“I… need to use the facilities,” he said at length. “I really need to,” he added when the men hesitated.

“Do spirits even…” one man said, trailing off uncertainly.

“He’s been eating,” the young one he’d noticed earlier pointed out. “If it goes in… it probably comes out.”

“Very well, Spirit,” the one who seemed to be in charge said sternly. “We will be watching however, so don’t think to try anything.”

“Of course,” Galen said. He sighed in relief as the bindings that surrounded him dropped away. He expected them to do more than keep watch. They would use the bindings in a different way he was sure. One that would allow him to move freely but still hold him to their will. He needed to time his escape precisely.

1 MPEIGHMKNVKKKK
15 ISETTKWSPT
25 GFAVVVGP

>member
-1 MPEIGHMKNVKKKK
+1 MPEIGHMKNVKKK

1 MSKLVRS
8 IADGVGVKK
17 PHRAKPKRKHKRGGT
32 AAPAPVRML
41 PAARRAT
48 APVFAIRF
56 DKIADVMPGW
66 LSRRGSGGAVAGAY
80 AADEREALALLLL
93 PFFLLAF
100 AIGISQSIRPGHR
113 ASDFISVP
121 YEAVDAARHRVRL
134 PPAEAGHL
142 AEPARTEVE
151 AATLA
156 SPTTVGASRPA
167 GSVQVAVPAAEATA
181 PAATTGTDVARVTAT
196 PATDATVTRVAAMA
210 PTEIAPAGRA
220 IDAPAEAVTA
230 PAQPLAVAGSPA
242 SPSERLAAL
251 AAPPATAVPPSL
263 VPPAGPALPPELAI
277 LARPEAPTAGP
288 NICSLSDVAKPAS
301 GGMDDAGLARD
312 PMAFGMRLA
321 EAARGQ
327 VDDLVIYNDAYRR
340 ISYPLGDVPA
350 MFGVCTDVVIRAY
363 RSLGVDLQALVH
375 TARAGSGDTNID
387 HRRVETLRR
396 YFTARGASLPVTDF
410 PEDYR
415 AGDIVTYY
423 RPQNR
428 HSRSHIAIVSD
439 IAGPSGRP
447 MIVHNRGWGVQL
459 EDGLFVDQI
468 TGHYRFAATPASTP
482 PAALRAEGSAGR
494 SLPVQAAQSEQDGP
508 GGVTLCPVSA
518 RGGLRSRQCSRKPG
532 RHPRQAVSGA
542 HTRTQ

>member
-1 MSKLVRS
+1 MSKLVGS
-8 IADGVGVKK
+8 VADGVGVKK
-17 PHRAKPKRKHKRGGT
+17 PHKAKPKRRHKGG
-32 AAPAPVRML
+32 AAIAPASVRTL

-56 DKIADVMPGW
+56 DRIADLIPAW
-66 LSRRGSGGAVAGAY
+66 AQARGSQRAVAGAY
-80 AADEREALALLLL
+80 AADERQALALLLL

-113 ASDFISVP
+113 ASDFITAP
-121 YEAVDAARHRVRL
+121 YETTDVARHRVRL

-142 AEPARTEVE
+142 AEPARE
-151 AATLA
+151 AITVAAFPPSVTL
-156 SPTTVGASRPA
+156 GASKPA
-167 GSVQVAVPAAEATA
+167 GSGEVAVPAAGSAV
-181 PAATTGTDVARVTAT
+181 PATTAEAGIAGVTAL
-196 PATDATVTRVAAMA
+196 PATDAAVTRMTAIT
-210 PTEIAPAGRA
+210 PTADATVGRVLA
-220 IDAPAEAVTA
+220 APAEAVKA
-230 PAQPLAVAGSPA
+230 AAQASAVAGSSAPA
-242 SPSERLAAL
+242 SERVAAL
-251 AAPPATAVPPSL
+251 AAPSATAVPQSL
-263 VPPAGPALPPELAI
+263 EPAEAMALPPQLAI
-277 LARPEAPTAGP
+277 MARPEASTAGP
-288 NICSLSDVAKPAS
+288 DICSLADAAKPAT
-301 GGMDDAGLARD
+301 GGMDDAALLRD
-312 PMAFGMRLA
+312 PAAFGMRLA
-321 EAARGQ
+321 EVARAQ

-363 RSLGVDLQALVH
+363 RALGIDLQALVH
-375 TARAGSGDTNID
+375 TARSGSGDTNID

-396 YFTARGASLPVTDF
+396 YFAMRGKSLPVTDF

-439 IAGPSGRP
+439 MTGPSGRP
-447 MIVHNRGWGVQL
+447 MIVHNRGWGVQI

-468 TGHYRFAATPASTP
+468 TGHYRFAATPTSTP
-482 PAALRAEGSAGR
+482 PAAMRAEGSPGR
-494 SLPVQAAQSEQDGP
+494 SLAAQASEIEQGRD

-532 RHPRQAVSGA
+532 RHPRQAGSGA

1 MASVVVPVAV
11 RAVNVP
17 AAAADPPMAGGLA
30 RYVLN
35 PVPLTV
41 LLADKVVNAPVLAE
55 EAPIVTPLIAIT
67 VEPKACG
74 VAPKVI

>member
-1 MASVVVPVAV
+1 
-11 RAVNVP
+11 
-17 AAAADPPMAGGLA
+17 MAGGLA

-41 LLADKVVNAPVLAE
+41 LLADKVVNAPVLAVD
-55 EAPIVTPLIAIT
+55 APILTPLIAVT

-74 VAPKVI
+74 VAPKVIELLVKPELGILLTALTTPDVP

The bindings fell away, one tip of each remained, poised near his ankles. As they moved to coil around their targets, Galen jumped into the air, narrowly avoiding the cords. He bounded several steps forward then drew up his energy – what remained of it – and dashed from the room.

He was free – for now. It remained for him to leave the building. His energy reserves were quickly depleted and he slowed to a more human speed. He needed someplace safe to think and formulate an escape plan. At the very least he needed to get out of the building. Already the other occupants of the building were looking for him. He could hear their raised voices all around.

He skidded to a stop as he found an open window. To his surprise, he was on the first floor of the building. He pushed the window open further and climbed out, quickly making his way to the street outside the building. Shaking with exhaustion, he made his way across the street and further away.

He hadn’t gone far when he saw a small, but familiar, building. By the symbols inscribed on the doors and the repeated motif high on the roof, it could only be a chapel. Sighing in relief, Galen bounded up the steps and entered the building.